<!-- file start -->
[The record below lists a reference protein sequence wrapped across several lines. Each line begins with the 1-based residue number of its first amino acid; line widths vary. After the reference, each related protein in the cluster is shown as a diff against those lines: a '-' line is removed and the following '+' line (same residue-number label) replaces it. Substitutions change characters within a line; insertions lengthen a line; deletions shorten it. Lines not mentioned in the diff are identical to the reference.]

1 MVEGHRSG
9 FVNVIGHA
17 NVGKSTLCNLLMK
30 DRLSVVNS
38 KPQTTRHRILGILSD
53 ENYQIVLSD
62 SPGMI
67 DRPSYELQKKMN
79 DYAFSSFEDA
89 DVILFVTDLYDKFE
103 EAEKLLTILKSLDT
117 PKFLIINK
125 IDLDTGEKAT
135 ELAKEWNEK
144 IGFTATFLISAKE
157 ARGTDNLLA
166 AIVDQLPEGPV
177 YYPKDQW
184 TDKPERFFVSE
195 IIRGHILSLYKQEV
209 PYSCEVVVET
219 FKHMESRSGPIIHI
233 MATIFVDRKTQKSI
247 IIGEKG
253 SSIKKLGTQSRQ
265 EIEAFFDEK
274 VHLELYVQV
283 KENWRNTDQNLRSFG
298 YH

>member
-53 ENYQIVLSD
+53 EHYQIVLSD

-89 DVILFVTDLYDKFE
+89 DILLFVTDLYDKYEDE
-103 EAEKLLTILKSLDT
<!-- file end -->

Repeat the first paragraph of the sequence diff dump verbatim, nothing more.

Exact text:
[The record below lists a reference protein sequence wrapped across several lines. Each line begins with the 1-based residue number of its first amino acid; line widths vary. After the reference, each related protein in the cluster is shown as a diff against those lines: a '-' line is removed and the following '+' line (same residue-number label) replaces it. Substitutions change characters within a line; insertions lengthen a line; deletions shorten it. Lines not mentioned in the diff are identical to the reference.]